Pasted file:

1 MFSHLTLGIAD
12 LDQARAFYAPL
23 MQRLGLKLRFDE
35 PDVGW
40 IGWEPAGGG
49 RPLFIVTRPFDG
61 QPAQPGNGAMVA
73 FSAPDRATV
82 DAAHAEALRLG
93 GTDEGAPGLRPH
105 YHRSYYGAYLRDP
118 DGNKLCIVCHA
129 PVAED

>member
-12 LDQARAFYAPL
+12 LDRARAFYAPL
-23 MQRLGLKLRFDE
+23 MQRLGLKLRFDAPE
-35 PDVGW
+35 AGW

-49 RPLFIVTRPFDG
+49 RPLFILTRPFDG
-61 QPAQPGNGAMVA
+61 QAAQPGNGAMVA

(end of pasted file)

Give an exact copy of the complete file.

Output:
1 MFSHLTLGIAD
12 LDQARAFYAPL
23 MQRLGLKLRFDE
35 PDVGW
40 IGWEPAGGG
49 RPLFIVTRPFDG
61 QPAQPGNGAMVA
73 FSAPDRATV
82 DAAHAEALRLG
93 GTDEGAPGLRPH
105 YHRSYYGAYLRDP
118 DGNKLCIVCHA
129 PVAED

>member
-12 LDQARAFYAPL
+12 LDRARAFYAPL
-23 MQRLGLKLRFDE
+23 MQRLGLKLRFDAPE
-35 PDVGW
+35 AGW

-49 RPLFIVTRPFDG
+49 RPLFILTRPFDG
-61 QPAQPGNGAMVA
+61 QAAQPGNGAMVA